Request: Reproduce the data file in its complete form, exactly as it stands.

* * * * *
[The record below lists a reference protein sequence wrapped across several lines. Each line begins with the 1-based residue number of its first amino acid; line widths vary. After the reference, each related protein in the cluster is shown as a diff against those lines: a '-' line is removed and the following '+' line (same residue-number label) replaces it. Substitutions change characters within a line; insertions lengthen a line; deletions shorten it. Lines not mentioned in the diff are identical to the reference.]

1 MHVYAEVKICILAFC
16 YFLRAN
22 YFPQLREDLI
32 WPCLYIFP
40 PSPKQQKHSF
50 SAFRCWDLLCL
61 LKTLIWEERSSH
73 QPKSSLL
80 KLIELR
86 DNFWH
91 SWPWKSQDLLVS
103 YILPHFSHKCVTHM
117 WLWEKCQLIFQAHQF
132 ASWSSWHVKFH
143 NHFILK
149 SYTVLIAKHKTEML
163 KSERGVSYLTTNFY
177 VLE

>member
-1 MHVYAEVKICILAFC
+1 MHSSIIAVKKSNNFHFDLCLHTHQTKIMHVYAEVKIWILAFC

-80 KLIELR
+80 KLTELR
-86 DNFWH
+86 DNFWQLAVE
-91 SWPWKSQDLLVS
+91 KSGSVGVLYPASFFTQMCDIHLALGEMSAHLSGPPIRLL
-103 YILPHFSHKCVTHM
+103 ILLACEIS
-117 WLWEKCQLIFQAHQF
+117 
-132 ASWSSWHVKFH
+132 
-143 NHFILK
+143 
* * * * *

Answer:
[The record below lists a reference protein sequence wrapped across several lines. Each line begins with the 1-based residue number of its first amino acid; line widths vary. After the reference, each related protein in the cluster is shown as a diff against those lines: a '-' line is removed and the following '+' line (same residue-number label) replaces it. Substitutions change characters within a line; insertions lengthen a line; deletions shorten it. Lines not mentioned in the diff are identical to the reference.]

1 MHVYAEVKICILAFC
16 YFLRAN
22 YFPQLREDLI
32 WPCLYIFP
40 PSPKQQKHSF
50 SAFRCWDLLCL
61 LKTLIWEERSSH
73 QPKSSLL
80 KLIELR
86 DNFWH
91 SWPWKSQDLLVS
103 YILPHFSHKCVTHM
117 WLWEKCQLIFQAHQF
132 ASWSSWHVKFH
143 NHFILK
149 SYTVLIAKHKTEML
163 KSERGVSYLTTNFY
177 VLE

>member
-1 MHVYAEVKICILAFC
+1 MHSSIIAVKKSNNFHFDLCLHTHQTKIMHVYAEVKIWILAFC

-80 KLIELR
+80 KLTELR
-86 DNFWH
+86 DNFWQLAVE
-91 SWPWKSQDLLVS
+91 KSGSVGVLYPASFFTQMCDIHLALGEMSAHLSGPPIRLL
-103 YILPHFSHKCVTHM
+103 ILLACEIS
-117 WLWEKCQLIFQAHQF
+117 
-132 ASWSSWHVKFH
+132 
-143 NHFILK
+143 